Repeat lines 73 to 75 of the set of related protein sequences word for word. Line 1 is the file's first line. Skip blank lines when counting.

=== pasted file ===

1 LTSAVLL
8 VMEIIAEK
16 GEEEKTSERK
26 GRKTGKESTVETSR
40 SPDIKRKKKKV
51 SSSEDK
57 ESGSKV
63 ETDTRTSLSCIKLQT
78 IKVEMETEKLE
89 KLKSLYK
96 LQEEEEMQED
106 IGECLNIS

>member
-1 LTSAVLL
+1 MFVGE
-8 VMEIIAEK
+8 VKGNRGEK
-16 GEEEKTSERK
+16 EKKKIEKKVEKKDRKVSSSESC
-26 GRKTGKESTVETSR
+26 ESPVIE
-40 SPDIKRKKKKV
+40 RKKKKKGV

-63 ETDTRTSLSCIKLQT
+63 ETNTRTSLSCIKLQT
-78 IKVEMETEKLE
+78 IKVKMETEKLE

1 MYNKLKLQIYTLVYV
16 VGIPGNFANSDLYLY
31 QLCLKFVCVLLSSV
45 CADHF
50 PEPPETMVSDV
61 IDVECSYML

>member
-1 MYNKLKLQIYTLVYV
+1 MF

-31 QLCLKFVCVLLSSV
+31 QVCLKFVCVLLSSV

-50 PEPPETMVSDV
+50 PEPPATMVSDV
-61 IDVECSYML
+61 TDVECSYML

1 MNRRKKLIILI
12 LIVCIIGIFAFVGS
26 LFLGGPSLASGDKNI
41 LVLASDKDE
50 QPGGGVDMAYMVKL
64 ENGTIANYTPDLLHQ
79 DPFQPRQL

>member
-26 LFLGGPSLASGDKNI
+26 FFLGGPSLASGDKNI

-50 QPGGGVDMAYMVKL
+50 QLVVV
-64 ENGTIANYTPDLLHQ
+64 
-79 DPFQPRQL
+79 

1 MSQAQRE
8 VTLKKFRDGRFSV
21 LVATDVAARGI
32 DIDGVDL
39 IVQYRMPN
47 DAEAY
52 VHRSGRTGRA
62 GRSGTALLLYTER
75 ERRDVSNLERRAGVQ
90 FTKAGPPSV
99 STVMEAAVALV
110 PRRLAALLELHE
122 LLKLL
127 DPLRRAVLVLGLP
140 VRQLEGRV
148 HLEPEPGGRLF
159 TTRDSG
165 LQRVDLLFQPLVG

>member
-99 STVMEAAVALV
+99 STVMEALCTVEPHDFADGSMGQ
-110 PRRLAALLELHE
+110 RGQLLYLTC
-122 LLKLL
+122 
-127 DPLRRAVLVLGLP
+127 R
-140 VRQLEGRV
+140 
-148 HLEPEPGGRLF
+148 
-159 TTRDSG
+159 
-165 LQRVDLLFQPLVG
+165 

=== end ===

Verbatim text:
140 VRQLEGRV
148 HLEPEPGGRLF
159 TTRDSG